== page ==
He had entered the woods on the other end of the clearing when he suddenly stopped short. Had he just seen a human shape in the fog next to that gnarled tree, just out of sight, revealing only a hint of their presence? The vision was gone as quickly as it had come. He heard a concentration of whispers to his right. He whirled around and again just the impression that something had just been there, out of the corner of his eye. This time he was sure it had been the shape of a woman. Another burst of whispers from behind. This time it was the hint of two large men.
The whispering began to sound sharp and threatening. David started moving again, trying to get away from the accusatory whispers. Soon panic overtook him and he ran. He didn't care where he ran, he just wanted to be away from the whispers - away from that fog. He ran blind, narrowly dodging the hulking dark shapes of trees as they burst from the fog. Always the voices remained with him. Always catching hints of figures in the fog, just out of sight... standing there watching.
He screamed as a human shape suddenly came racing out of the fog at him. He was unable to avoid the shape and collided with it. The world spun again as he went sprawling. He landed hard on his right arm and heard a crunch. A sharp pain shot through his whole body. He cried out as he spun around, attempting to crawl away from the shape that was now laid out on the ground. The shape groaned.
"What the Hell, man!" The shape said, sitting up slowly. David could see that the shape was an old man. The old man looked at him.
"Sweet jumped up Jesus, you look rough, mister," the man said, pulling himself up.
"Help me, please!" David heard himself say. "They're after me!"
The man nodded as if he saw this twice every day. "Ain't no 'they' to it, son. It's just one and I thought it was after ME up until I ran into you. Sorry about that, by the bye, I was kinda runnin' scared there, I reckon."
"What do you mean there's only one?" David cried as the old man helped him to his feet. "What the Hell is going on?"
The old man looked at him with an expression of both surprise and pity. "You been marked by the Dark Wind, boy."
"The Dark Wind, the Zephyrym, the Watcher in the Fog... the Mistral, for Chrissakes!"
David continued to stare at the man in disbelief. "What... the... FUCK are you talking about, old man?"
The old man's eyes darkened. "I would think a man in your position'd be a mite more polite. The Mistral has a liking for high falutin’ mucky mucks who's gotten too big for their britches. That's a mighty fancy lookin' shirt you're wearin' there."
David picked up on the insinuation. He bit back. "So why'd you think it was after you?"
The old man laughed. "You sure gotta mouth fulla spite there, boy. Everytime my momma'd curse me for bein' rambunctious, she'd finish up by sayin' 'Mistral take ya'. The way it came up on me like that I figured she'd got her wish" He looked at David sideways and spat. "That is, till I saw that it was just followin' you."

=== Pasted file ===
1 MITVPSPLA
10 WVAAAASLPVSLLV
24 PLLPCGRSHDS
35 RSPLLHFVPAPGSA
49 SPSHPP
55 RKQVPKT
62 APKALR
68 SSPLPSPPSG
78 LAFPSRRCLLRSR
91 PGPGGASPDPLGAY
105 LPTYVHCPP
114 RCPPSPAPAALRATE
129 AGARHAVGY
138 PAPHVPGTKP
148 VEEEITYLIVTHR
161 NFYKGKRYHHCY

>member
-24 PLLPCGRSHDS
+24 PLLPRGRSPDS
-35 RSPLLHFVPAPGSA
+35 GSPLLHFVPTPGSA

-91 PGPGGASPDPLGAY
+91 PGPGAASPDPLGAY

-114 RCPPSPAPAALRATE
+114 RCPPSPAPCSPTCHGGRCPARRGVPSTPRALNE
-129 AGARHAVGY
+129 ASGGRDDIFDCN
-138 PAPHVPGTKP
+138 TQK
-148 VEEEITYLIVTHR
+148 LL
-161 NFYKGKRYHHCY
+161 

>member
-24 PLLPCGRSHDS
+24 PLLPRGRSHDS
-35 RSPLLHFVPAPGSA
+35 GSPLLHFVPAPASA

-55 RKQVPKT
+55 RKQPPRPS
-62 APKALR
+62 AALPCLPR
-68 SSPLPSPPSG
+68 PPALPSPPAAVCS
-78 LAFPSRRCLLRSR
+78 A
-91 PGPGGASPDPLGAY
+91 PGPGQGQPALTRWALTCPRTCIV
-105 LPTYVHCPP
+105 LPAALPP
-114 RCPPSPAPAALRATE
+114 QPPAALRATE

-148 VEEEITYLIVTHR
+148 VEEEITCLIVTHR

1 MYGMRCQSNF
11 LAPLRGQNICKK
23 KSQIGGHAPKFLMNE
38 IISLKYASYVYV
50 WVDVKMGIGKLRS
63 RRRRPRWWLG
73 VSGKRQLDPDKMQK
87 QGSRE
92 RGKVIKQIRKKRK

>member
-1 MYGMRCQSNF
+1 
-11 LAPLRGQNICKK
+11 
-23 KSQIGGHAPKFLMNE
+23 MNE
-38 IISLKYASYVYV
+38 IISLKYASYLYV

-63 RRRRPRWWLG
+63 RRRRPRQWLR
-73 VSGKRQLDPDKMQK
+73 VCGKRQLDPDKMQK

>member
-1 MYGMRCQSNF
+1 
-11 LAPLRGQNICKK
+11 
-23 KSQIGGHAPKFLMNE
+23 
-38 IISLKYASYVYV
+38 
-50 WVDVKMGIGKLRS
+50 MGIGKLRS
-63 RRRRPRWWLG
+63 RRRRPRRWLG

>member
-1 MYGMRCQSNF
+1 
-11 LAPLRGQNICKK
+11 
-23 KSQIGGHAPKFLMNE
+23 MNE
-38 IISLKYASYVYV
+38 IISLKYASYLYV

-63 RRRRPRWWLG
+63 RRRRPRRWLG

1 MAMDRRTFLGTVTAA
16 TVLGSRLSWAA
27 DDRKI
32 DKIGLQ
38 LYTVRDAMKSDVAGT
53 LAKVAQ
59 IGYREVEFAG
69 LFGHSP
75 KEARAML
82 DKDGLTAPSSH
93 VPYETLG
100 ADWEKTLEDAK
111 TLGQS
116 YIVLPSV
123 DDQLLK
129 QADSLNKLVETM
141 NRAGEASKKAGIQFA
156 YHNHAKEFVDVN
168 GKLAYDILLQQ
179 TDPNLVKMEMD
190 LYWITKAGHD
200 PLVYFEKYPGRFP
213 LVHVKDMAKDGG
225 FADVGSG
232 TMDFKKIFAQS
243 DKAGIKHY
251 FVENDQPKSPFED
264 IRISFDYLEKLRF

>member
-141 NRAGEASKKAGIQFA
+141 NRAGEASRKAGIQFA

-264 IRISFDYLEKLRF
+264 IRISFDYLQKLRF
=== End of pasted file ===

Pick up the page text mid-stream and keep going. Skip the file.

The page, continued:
A cold breeze picked up, and with it the whispers returned.
"That's my sign to leave. May the Archangel show pity on you, son."
Panic flared in David's vision. "Wait!" He cried. "You can't leave me! Help me! You've got to hide me from them!"
"Hide you?" The old man looked shocked. "Don't you get it, boy? How do you hide from the beast once it's swallowed you?"
A sudden powerful gust of wind swirled up around the old man. An expression of absolute terror came over his face as the swirl became a tiny cyclone, lifting the old man off the ground.
David watched in horror as the old man's clothes were suddenly ripped away. The old man tried to scream, but no sound came. The old man's lips darkened as blood vessels burst in his eyes, turning the whites a bright red. The old man flailed wildly for a moment until his eyes slowly rolled up into his head and he stopped fighting. Then the wind changed course and the old man was pulled back into the mist, out of site.
David stood there frozen in horror and disbelief over what he had just seen. The whispers began accusing again. Always just out of his range of hearing, only picking up scattered words that spoke of deceit, of treachery, of betrayal.
He saw them. Under every tree, groups of four or five. Just far enough out of sight that they were only shapes, but they was no mistaking them now. Standing there watching him. JUDGING him. How many lives had he destroyed on his way to the top? How many confidences had he betrayed? How many good people had he deceived?
As the wind swirled around him faster, he opened his mouth and cried "I'm sorry!" No sound came. The wind had stolen his voice. And as his body was lifted into the air, the wind stole his breath.
Labels: the mistral